We are just starting out, with the massive assistance of Tanga and his team at ICIPE (www.icipe.org) however, hands on learning is always inevitable. Especially when kicking the project off out of a small room at the back of a compound… And if any of our learnings can help you, then that’s grand.
We also believe (massively) that we need to band together as BSF farmers as the world need all of us… the demand is way to big to (ever) meet supply so lets work together.
SOME OF THOSE LESSONS:
Black Soldier Flies (BSF) Escape: Our earliest lesson was definitely that BSF escape their containers… no matter how vertical the container wall, how great the food in the container is or anything else. They are climbers and they don’t like to be cramped – the exact science of “what is cramped” is yet to be determined but we are working on it. There are also designs of containers that have a lip of about 5cm so that the buggers (you see what I did there) can’t climb out using their mouth pieces.
House Flies love what BSF love: There is no denying that the House Fly is a pest. It’s a relative of the BSF but one we don’t like to talk about – that uncle that gropes people on the sly. We have worked through an infestation that involved many hours with gloves on seperating out the goodies (BSF) from the baddies (House Flies). Luckily their larvae look so different from the BSF and their pupa too however, their life cycle is a lot faster than that of the BSF so it is critical to catch an infestation early. There are a lot of lessons learnt on this one but here are the biggies: 1. Use the fly stickie things that hang from the room to catch the individual house flies before they have a chance to lay eggs 2. BSF can only eat the House Fly eggs but not their larvae so try to limit the amount of food available in the container so that the BSF go looking around and hopefully do find the eggs – once the eggs hatch into larvae it is too late and House Flies (and lots of them) will be the result. NOTE: We definitely found it easier to seperate out the BSF from the substrate as the House Fly larvae move really fast and the pupa are small and easily missed.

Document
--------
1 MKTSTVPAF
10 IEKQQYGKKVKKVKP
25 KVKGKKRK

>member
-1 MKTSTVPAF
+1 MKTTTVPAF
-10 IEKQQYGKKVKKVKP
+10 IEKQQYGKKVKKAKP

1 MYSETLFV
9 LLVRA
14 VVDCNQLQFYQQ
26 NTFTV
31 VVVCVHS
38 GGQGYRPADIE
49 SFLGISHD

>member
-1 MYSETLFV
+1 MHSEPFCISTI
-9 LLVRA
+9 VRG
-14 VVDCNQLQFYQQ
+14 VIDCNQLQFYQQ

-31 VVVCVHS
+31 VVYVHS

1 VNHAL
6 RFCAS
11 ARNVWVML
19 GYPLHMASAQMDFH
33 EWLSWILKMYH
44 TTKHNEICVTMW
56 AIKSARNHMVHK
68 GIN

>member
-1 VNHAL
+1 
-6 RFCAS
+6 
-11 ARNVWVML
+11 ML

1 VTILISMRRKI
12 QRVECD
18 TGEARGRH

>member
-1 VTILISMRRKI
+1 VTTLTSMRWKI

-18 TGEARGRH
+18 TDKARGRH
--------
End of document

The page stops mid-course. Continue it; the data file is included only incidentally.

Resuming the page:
BSF larvae DO NOT like direct sunlight: During the whole time consuming act of seperating BSF from House Flies during the epic infestation of early 2019, we moved the sorting outside for some sunshine of our own. This was a mistake as the BSF that we seperated out did not enjoy the environment created and a lot died (not proud of that statement). When sorting your BSF, try to stay out of direct sunlight if you can. This is not a train smash as these bugs are destined ultimately for the meal trays of animals around the world but… if this happens while you are establishing your colony, its not great.
Larvae can survive in water: Yes. This has something to say about how yet the substrate/media can be for BSF (and I’m guessing other flies but this is not a qualified statement). Thinking we were saving ourselves a lot of effort of repeated boiling of kettles and the undignified task of boiling soil (with House Fly larvae and pupa in it… and a lot of BSF as we got tired of sorting), we just filled the container with water and left the lot to drown. 24 hours later the water was still wiggling with very alive BSF larvae. Very alive. Which resulted in us having to go the undignified route of boiling soil anyways. The world is being honest (and not vague) when explicitly outlining that to kill these critters, they should be boiled for 5 minutes. Or left out in the Kenyan sun it turns out.
There will be more lessons… so we will keep you posted.